On March 11, The California Attorney General released a second set of modifications to the proposed regulations implementing the California Consumer Privacy Act. These modifications update the initial draft regulations published on October 11, 2019 as well as the first set of modified draft regulations published on February 10, 2020. The second set of modifications contain a small number of impactful changes, which we summarize in this post.
Please join Hogan Lovells on October 17 for a webinar discussion of the much-anticipated proposed CCPA regulations released by the California Attorney General. The Hogan Lovells team will discuss the proposed requirements and how they would impact privacy notices, individual rights, financial incentive programs, and contracting strategies. We will also discuss steps you can take to develop reasonable and defensible CCPA compliance strategies by January 1, 2020.
On October 10, California Attorney General Xavier Becerra released proposed regulations to implement certain provisions of the California Consumer Privacy Act. The proposed regulations would create many new requirements. They provide clarifications to businesses and consumers in five key CCPA areas as summarized within this post.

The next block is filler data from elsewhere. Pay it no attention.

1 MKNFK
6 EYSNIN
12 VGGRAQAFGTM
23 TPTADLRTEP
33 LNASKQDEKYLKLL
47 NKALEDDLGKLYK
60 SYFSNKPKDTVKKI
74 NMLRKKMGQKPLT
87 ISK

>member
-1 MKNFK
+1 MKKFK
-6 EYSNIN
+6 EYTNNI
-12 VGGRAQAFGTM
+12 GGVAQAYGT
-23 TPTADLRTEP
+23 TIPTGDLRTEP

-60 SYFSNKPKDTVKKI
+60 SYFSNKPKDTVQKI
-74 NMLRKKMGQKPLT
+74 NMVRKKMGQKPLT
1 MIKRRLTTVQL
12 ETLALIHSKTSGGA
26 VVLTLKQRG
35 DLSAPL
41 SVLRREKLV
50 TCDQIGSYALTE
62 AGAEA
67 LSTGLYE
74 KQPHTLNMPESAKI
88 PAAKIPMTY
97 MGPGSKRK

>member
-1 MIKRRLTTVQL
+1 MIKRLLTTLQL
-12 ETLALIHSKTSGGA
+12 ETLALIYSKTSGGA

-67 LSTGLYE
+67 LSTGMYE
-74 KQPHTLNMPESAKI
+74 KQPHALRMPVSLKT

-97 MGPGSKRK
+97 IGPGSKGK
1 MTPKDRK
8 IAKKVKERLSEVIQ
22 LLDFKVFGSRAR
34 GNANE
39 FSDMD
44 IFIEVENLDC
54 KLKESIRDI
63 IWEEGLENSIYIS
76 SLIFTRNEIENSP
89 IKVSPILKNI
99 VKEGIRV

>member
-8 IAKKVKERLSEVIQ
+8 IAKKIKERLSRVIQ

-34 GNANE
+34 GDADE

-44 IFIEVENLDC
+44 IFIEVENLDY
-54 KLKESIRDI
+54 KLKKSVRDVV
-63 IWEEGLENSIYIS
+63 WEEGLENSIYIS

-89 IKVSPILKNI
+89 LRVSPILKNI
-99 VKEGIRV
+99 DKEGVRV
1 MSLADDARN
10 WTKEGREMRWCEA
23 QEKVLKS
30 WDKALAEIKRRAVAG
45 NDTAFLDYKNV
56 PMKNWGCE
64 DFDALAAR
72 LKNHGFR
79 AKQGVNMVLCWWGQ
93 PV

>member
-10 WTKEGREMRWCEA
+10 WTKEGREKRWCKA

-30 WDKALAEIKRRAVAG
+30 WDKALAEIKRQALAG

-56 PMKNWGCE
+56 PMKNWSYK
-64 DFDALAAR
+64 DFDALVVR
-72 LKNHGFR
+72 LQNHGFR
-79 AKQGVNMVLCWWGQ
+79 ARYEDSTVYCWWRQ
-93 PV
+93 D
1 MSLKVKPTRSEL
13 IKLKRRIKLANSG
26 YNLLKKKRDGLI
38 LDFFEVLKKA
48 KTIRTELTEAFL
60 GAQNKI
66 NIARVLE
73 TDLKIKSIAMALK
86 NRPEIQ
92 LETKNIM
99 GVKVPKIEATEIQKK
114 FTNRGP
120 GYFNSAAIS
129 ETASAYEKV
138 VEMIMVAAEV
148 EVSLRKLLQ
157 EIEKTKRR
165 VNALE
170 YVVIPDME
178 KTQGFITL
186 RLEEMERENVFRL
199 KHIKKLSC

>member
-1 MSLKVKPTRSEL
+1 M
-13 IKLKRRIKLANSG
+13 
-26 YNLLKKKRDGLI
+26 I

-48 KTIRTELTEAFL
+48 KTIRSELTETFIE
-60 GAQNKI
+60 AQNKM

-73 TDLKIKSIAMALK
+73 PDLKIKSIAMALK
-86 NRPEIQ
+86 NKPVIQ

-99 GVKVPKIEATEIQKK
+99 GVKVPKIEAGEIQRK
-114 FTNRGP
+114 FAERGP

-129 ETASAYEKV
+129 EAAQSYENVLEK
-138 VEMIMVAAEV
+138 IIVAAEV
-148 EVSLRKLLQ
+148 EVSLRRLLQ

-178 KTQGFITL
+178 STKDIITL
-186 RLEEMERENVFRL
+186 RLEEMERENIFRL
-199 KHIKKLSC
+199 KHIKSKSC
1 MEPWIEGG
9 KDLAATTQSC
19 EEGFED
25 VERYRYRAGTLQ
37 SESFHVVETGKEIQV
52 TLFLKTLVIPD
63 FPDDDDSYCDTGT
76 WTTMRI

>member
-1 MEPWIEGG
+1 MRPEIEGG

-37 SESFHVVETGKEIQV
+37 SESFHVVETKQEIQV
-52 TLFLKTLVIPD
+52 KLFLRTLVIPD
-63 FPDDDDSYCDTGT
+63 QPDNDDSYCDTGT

According to the Constitution of Mexico, the protection of personal data is a fundamental right of all Mexican citizens. Under federal law, individuals also have a right to access, change, oppose, or suppress their personal data. Although all private companies process data, some are not sufficiently familiar with Mexico’s data privacy principles and regulations, and many may not have an up-to-date assessment of their own risk of a data breach. In addition, they may not be aware that the Mexican Supreme Court’s recent shift in perspective regarding personal injury cases may herald a change in the way data privacy breaches are handled in the future. This interview explores the impact of Mexico’s data privacy regulations on private companies, discusses the unique approach of Mexican regulators to data privacy enforcement, and offers advice as to how companies can stay compliant.
A federal court in Hawaii is allowing a tort claim to proceed against a videogame maker for not warning a user that he could become addicted to the videogame and be a “joystick junkie”, notwithstanding the limitation of liability contained in the End User Licensing Agreement. This entry explores the implications of such a tort claim in the context of privacy notices and suggests a way to thwart such claims and at the same time better inform consumers.